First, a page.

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Salome (1953)

 -  Drama | History  -  24 March 1953 (USA)
6.0
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Ratings: 6.0/10 from 832 users  
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In the reign of emperor Tiberius, Gallilean prophet John the Baptist preaches against King Herod and Queen Herodias. The latter wants John dead, but Herod fears to harm him due to a ... See full summary »

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Title: Salome (1953)

Salome (1953) on IMDb 6/10

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Cast

Complete credited cast:
...
...
Commander Claudius
...
...
...
Tiberius Caesar (as Sir Cedric Hardwicke)
Alan Badel ...
Basil Sydney ...
Maurice Schwartz ...
Arnold Moss ...
Micha the Queen's Advisor
Asoka Rubener ...
Asian Dancer (as Asoka)
Sujata Rubener ...
Asian Dancer (as Sujata)
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Storyline

In the reign of emperor Tiberius, Gallilean prophet John the Baptist preaches against King Herod and Queen Herodias. The latter wants John dead, but Herod fears to harm him due to a prophecy. Enter beautiful Princess Salome, Herod's long-absent stepdaughter. Herodias sees the king's dawning lust for Salome as her means of bending the king to her will. But Salome and her lover Claudius are (contrary to Scripture) nearing conversion to the new religion. And the famous climactic dance turns out to have unexpected implications... Written by Rod Crawford <puffinus@u.washington.edu>

Plot Summary | Add Synopsis

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Your eyes will see the glory See more »

Genres:

Drama | History

Certificate:

Approved | See all certifications »
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Details

Country:

Language:

Release Date:

24 March 1953 (USA)  »

Also Known As:

Salome: The Dance of the Seven Veils  »

Filming Locations:


Company Credits

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Technical Specs

Runtime:

Sound Mix:

(Western Electric Recording)

Color:

(Technicolor)

Aspect Ratio:

1.37 : 1
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Did You Know?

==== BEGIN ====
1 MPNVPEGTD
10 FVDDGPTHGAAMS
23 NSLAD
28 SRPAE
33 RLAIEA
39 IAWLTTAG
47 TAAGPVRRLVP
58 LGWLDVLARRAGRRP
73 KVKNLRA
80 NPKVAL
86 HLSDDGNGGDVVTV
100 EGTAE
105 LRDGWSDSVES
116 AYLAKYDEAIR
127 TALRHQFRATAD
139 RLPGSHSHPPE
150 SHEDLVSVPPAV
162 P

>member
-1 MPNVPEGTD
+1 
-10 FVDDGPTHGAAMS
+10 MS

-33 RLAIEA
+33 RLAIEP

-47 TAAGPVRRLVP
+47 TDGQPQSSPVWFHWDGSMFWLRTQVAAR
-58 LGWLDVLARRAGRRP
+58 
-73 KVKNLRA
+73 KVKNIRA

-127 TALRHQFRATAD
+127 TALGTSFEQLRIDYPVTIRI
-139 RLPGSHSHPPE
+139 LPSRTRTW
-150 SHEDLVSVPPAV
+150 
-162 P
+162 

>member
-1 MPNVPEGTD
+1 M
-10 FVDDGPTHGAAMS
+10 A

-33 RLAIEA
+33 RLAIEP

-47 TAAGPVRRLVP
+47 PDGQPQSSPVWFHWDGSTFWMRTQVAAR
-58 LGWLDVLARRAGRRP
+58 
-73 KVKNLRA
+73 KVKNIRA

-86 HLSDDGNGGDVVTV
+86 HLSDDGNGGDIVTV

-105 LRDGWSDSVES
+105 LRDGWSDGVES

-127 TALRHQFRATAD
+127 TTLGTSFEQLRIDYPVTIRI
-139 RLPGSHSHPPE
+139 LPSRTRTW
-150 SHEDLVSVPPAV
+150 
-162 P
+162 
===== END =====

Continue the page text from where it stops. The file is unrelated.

Trivia

In 1951, director Cecil B. DeMille contacted Columbia Pictures studio head Harry Cohn about borrowing Rita Hayworth to star in a production of "Salome." Cohn essentially stole DeMille's idea, and made his own film. He told screenwriter Jesse Lasky Jr., "You have one weekend to come up with a story for this movie, or you're fired!" Over a weekend, Lasky wrote out a 50-page treatment that became the basis for the film. However, since Hayworth was a popular box office star, the original New Testament ending of the film was re-written to make Salome more sympathetic, and less of a femme fatale. See more »

Goofs

In one scene, outside the walls of Jerusalem, with the "skyline" of the old city beyond the walls, you can see the golden Dome of the Rock, which wasn't built until more than 600 years after this story takes place. See more »

Quotes

Commander Claudius: Why waste a slave?
Pontius Pilate: Why not? The world's full of them.
See more »

Crazy Credits

At the end of the picture, rather than seeing the words "The End" on the screen, we see a title that says "This was the beginning". See more »

Connections

Remade as Salome (1973) See more »

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User Reviews

 
Beauty and the Bible
21 August 2010 | by (United States) – See all my reviews

While this film does vary from the biblical storyline, it's worth watching for Rita alone. She's a vision in all her scenes and very good in her part, culminating in her 'Dance of the Seven Veils', which is a treasure. {I only wish it wasn't montaged with the death of the Baptist.} Rita never looked lovelier than she does here and her Jean Louis costumes are all drop-dead gorgeous. Stewart Granger is pretty good, better than usual, he and Rita having good chemistry here. It's well cast, with actors Charles Laughton and Dame Judith Anderson both excellent as King Herod and Queen Herodias. Arnold Moss is slithering as the evil adviser to Queen Herodias, though Alan Badel as John the Baptist seems more like a wild-eyed madman than a holy prophet. Though there are some filler segments that are not up to the rest of the film, still I think it's excellent entertainment.


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